Sprayers and cleaners used in our house are increasingly becoming a major health hazard for children, a recent study conducted by US researchers has revealed.

Exposure to poisonous chemicals from household cleaning sprays often result in emergency hospitalization of children causing grave concern for parents, say researchers from the Nationwide Children's Hospital's Center for Injury Research and Policy.

The study collected and analyzed data of 267,000 children aged five and below who were treated in emergency rooms after injuries with household cleaning products between 1990 and 2006 in the United States. Children aged between one and three were found to be the most vulnerable to injuries from household cleaners.

"So many household products are sold in spray bottles these days, because for cleaning purposes they're really easy to use," says study author Lara B. McKenzie, a principal investigator at Nationwide Children's Hospital's Center for Injury Research and Policy. "But spray bottles don't generally come with child-resistant closures, so it's really easy for a child to just squeeze the trigger."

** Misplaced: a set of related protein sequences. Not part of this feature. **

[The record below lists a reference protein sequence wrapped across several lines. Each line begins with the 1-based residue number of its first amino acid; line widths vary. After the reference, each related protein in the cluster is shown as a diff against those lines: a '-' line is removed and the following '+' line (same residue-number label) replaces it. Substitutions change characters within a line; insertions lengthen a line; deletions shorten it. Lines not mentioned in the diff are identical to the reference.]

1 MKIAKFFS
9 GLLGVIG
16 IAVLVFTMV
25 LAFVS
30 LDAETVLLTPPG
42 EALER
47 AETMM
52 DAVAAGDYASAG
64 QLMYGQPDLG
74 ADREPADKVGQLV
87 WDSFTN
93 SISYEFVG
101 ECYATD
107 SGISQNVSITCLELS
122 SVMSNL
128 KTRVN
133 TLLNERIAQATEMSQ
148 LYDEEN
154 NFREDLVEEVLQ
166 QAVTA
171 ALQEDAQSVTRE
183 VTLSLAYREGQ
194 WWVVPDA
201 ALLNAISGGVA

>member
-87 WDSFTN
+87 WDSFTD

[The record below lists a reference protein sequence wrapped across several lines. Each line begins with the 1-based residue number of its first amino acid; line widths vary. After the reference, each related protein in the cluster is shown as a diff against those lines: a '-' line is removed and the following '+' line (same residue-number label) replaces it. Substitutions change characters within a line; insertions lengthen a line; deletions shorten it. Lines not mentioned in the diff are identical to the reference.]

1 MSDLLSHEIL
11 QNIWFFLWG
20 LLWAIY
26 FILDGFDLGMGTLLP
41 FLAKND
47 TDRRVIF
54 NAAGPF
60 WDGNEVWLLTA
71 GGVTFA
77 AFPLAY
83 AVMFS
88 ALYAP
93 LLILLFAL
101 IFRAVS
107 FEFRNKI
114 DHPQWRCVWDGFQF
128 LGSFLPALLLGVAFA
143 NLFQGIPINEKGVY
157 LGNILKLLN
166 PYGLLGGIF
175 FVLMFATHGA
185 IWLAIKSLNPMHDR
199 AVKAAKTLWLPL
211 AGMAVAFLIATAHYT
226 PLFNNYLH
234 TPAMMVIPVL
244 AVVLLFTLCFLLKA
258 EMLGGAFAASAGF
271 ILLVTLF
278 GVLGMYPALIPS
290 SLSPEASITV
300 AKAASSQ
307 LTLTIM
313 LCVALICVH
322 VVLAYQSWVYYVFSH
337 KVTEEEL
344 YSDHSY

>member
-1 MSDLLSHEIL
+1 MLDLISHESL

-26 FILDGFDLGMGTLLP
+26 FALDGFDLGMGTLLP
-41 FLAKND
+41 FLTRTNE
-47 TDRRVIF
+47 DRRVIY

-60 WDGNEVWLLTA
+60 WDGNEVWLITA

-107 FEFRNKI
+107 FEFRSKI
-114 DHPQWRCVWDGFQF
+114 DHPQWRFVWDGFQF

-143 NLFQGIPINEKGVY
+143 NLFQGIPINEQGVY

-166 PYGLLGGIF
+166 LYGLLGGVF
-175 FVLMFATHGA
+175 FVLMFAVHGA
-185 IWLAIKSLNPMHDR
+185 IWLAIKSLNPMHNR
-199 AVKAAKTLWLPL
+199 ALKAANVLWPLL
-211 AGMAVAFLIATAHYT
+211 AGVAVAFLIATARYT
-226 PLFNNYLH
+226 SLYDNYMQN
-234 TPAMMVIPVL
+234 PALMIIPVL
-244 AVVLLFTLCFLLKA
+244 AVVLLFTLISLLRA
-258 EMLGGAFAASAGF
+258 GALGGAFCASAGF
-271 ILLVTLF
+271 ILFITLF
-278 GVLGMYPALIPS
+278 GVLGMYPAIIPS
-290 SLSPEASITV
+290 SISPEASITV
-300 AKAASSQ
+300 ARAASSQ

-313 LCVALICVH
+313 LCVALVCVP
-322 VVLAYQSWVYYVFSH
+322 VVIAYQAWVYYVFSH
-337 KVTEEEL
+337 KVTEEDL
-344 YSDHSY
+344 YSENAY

Among the different household cleaners, bleaches caused the highest rate of injuries in the range of 37 percent while spray bottle containers caused 40 per cent of them. Although injury rate from bottles with caps and other types of containers decreased during the study period, spray bottle injury rates remained largely constant, the researchers say.

Kids are often attracted to a cleaning product's pretty label and colourful liquid, and may mistake it for juice or vitamin water, they say.

"If you look at a lot of household cleaners in bottles these days, it's actually pretty easy to mistake them for sports drinks if you can't read the labels," adds McKenzie, who is also assistant professor of paediatrics at Ohio State University.

According to McKenzie if parents do not want to keep spray bottles locked up, they should at least turn the nozzle to the closed position, which makes it harder for a curious toddler to grab it and squeeze.

As many as 12,000 children aged below six are still being treated in US emergency rooms every year for these types of accidental poisonings, says the study which was published online and is scheduled to appear in the September issue of the medical journal Pediatrics.